Mexican President's Response to Horrific Cartel Attacks: 'Hugs, Not Bullets'


One might think the brutal, broad daylight, mass murder of nine foreign citizens — six of them children under the age of 10 — might signal to a nation’s leadership that its crime prevention strategy is not working.

Apparently in the case of Mexican President Andrés Manuel López Obrador, however, there is simply no tragedy horrifying enough to signal such a reality.

According to Fox News, in light of a likely drug cartel-related ambush that killed nine dual U.S.-Mexican citizens Monday, López Obrador is recommitting himself to — of all things — a national crime policy of “hugs not bullets.”

He has “used the catchy phrase — ‘abrazos, no balazos’ in Spanish — in his promise to clear out violent drug cartels, not by waging war, but instead changing communities by tackling what he said is the root of the problem: extreme poverty,” Fox reported.

López Obrador doubled down on that stance in a Tuesday news conference.

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“This is no longer a war,” he said. “This is no longer about force, confrontation, annihilation, extermination, or killing in the heat of the moment. This is about thinking how to save lives and achieve peace and tranquility in the country using other methods.”

“[War is] not in agreement with our convictions,” the Mexican president also said, according to The Hill. “The worst thing is war.”

That’s right. According to López Obrador, war is the single “worst thing.”

Reuters reports that this year violent crime has surged at a record rate throughout Mexico, with 14,603 murders taking place by the end of June and an all-time high of 29,111 projected to take place by year’s end.

Yet the Mexican president holds firm in his belief that an honest effort to stem the rising tides of violent criminality once and for all through the use of militaristic force would, somehow, be worse than the problem itself.

And such a premise might even be agreeable — if Mexico were a nation teetering on the edge, without an ally or any hope of facing the problem without destabilizing and impoverishing itself.

This is not Mexico, however, and such a premise is entirely incomprehensible under the present circumstances.

The state is already destabilized, and the Mexican people are already impoverished and under constant threat of violence.

Ever-growing smuggling rings and criminal cartels are even attaining levels of power that far surpass that of the Mexican Federales in several provinces.

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These cartels attack U.S. Border Patrol agents, engage in public shootouts with armored vehicles and leave behind scores of butchered bodies everywhere from city centers to desert locales.

Mexico isn’t teetering on the edge of stability. It’s teetering on the edge of failed statehood.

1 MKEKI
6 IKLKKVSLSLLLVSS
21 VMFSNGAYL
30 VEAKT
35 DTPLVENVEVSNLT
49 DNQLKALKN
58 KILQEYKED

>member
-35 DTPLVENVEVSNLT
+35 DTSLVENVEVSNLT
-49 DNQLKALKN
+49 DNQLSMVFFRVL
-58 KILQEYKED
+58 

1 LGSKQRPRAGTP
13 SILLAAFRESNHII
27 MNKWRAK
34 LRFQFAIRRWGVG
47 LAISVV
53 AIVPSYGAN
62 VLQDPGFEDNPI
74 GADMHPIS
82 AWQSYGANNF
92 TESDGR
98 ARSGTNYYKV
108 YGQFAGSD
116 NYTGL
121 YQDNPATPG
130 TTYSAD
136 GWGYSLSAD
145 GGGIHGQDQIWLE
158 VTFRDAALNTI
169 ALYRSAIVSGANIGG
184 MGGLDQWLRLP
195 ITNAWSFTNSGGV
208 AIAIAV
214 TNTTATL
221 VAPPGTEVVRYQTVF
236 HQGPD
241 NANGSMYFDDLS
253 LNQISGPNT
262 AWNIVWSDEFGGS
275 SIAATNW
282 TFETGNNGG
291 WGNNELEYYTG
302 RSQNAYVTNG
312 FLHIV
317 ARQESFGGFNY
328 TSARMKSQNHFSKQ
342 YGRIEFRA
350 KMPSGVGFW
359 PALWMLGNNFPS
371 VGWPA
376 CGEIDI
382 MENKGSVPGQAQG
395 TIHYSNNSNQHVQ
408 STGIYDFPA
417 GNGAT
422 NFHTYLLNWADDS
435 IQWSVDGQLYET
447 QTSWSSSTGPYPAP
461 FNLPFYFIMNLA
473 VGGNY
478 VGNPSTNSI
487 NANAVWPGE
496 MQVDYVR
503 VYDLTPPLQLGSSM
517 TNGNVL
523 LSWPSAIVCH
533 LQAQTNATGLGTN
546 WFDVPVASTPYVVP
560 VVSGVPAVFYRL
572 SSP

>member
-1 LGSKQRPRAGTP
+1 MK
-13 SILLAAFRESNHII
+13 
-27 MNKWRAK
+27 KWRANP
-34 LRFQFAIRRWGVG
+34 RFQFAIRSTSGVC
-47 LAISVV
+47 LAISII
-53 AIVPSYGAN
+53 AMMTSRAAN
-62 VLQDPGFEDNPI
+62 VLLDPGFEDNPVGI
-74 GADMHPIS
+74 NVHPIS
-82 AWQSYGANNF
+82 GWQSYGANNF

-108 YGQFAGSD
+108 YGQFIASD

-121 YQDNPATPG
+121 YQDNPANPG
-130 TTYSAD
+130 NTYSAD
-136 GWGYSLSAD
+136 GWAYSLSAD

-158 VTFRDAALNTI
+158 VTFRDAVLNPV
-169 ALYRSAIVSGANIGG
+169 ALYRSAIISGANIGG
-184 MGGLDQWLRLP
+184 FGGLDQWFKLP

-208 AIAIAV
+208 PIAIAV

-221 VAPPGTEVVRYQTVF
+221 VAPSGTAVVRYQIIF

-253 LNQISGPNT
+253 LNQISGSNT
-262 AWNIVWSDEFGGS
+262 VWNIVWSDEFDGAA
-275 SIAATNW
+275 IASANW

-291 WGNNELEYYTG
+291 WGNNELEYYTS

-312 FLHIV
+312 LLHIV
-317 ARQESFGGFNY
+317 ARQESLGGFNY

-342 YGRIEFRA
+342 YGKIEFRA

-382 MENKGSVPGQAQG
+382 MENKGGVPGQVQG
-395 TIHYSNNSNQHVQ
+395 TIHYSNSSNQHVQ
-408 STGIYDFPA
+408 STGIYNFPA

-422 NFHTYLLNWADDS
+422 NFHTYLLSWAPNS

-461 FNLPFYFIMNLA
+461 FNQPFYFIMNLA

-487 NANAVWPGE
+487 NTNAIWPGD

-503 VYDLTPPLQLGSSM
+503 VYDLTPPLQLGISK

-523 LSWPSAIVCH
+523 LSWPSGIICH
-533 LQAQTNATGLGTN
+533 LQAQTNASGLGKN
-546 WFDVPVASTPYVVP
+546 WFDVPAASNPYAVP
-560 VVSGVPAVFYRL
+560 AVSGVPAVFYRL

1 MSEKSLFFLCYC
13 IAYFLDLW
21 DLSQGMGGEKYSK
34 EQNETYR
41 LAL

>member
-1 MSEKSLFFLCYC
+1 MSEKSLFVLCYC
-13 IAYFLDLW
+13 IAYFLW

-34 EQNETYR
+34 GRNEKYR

And local allies — namely, the U.S. — are seeking to lend a hand in any way they can.

President Donald Trump was quick Tuesday morning in reaching out to López Obrador to offer America’s support, tweeting, “If Mexico needs or requests help in cleaning out these monsters, the United States stands ready, willing & able to get involved and do the job quickly and effectively.”

“This is the time for Mexico, with the help of the United States, to wage WAR on the drug cartels and wipe them off the face of the earth,” Trump continued. “We merely await a call from your great new president!”

But López Obrador is sticking to his peace-and-love strategy.

Do you think it's time Mexico waged war on the cartels?

In other words, the Mexican president is content to continue doing nothing about this problem.

In a world commanded by force, the president of a nation already under warlike conditions and occupation is choosing to fight an enemy with no regard for human life with kind words and vague policy.

It’s a shame several months of those kind words and vague policies haven’t even created conditions in which three women and 13 children could travel the highway safely in broad daylight.

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Andrew J. Sciascia was the supervising editor of features at The Western Journal. Having joined up as a regular contributor of opinion in 2018, he went on to cover the Barrett confirmation and 2020 presidential election for the outlet, regularly co-hosting its video podcast, "WJ Live," as well.
Andrew J. Sciascia was the supervising editor of features at The Western Journal and regularly co-hosted the outlet's video podcast, "WJ Live."

Sciascia first joined up with The Western Journal as a regular contributor of opinion in 2018, before graduating with a degree in criminal justice and political science from the University of Massachusetts Lowell, where he served as editor-in-chief of the student newspaper and worked briefly as a political operative with the Massachusetts Republican Party.

He covered the Barrett confirmation and 2020 presidential election for The Western Journal. His work has also appeared in The Daily Caller.